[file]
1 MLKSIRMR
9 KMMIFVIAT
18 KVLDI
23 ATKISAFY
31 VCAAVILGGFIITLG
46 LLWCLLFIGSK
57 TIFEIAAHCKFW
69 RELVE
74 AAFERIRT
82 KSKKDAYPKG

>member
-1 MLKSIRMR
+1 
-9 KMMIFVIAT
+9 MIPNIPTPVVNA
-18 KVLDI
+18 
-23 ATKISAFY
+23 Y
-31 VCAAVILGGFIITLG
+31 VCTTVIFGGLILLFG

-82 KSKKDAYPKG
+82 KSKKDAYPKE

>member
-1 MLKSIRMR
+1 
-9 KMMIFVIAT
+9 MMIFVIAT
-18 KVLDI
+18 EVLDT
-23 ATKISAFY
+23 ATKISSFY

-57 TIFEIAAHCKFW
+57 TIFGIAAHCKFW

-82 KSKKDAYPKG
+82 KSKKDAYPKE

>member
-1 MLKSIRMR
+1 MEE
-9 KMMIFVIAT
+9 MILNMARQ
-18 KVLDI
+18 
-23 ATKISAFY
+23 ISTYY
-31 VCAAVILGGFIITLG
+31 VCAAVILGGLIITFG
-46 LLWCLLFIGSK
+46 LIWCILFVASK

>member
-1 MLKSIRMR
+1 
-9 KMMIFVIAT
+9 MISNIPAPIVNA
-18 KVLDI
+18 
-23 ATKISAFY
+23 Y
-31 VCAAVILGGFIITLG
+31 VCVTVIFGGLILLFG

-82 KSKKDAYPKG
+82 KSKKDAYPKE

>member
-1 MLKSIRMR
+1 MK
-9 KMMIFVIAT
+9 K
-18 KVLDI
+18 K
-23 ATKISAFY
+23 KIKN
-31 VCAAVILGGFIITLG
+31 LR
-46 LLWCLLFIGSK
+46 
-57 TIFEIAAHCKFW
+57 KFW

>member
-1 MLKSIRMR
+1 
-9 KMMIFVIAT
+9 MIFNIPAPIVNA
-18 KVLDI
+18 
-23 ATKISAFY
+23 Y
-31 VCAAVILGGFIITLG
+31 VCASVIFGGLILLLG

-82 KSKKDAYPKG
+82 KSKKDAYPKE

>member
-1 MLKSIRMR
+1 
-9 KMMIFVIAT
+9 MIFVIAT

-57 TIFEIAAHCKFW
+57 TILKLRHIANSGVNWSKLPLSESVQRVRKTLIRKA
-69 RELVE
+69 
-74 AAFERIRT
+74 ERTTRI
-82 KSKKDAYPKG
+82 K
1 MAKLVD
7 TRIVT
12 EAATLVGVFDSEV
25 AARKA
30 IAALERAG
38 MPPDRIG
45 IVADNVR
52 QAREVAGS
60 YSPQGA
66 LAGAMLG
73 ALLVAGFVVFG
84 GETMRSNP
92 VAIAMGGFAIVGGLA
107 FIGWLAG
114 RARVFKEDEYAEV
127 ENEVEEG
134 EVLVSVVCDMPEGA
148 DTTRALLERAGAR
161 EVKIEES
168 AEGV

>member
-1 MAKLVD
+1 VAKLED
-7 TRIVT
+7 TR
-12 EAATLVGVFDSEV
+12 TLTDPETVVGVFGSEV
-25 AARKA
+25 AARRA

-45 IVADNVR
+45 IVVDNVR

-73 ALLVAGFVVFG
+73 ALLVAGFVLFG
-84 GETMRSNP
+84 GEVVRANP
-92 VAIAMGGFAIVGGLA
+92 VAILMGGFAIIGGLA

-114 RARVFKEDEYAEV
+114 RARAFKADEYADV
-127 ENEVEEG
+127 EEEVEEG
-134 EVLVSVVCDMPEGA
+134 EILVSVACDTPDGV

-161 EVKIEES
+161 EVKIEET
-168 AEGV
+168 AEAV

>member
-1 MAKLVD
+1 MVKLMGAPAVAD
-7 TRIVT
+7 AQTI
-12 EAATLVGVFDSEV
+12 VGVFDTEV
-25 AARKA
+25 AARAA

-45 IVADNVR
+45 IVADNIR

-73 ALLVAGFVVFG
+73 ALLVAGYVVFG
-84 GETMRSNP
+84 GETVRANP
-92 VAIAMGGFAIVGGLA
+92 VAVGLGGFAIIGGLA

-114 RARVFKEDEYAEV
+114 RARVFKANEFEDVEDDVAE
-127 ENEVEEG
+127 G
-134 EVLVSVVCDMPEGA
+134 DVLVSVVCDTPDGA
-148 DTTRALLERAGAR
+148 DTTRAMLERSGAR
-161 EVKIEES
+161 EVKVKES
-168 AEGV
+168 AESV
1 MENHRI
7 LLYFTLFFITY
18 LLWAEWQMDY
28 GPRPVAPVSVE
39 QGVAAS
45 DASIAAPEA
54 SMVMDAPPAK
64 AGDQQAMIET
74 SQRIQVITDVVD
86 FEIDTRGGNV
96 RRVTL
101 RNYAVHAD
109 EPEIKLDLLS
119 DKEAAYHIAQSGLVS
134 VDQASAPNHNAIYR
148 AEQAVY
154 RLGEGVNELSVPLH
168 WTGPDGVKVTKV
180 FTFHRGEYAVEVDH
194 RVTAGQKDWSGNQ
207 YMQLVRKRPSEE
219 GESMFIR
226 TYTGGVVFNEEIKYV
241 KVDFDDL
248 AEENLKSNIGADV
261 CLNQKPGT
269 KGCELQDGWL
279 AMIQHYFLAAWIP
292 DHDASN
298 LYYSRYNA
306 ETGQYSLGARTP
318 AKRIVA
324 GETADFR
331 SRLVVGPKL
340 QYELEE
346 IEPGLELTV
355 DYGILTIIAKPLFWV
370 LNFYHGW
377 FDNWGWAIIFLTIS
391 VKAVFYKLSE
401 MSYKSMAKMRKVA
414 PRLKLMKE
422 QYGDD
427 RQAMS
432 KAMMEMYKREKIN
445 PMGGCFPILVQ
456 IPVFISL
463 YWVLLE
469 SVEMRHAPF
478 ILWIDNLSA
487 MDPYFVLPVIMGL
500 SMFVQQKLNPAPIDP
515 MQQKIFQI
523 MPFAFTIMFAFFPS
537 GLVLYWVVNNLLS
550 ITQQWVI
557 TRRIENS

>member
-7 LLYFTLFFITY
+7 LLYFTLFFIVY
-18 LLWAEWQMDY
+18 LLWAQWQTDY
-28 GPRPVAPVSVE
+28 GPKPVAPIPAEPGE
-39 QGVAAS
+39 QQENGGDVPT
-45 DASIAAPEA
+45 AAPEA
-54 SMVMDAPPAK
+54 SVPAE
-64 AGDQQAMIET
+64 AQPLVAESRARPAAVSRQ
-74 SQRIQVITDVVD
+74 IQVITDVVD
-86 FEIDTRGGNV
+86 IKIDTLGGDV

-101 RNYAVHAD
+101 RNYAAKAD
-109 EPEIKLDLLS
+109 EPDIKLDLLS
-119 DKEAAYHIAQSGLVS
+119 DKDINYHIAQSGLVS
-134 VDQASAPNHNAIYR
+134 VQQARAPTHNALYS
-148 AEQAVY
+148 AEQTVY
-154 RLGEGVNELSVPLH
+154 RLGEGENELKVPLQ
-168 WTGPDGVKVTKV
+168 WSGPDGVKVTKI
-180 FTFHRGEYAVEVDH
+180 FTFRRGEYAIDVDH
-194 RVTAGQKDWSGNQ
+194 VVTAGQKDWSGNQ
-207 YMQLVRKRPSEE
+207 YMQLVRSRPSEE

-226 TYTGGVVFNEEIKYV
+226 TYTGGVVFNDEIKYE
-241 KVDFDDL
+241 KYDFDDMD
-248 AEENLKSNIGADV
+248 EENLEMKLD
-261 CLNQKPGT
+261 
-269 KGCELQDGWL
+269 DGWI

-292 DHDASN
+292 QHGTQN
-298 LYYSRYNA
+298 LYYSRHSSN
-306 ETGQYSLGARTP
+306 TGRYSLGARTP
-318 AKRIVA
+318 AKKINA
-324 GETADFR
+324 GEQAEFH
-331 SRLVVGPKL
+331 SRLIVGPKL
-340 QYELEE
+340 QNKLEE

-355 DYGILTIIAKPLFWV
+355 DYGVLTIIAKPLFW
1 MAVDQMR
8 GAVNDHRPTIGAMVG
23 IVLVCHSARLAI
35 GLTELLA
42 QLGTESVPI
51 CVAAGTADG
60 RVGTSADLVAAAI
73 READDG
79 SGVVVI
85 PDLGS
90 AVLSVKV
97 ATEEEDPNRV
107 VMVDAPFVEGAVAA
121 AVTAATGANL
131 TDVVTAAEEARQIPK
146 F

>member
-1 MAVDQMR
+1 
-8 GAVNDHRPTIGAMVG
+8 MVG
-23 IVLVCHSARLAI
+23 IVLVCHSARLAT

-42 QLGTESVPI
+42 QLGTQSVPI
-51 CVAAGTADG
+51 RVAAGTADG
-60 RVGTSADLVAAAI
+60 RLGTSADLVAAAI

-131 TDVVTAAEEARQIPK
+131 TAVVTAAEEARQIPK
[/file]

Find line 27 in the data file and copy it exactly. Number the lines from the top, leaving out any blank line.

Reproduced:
-9 KMMIFVIAT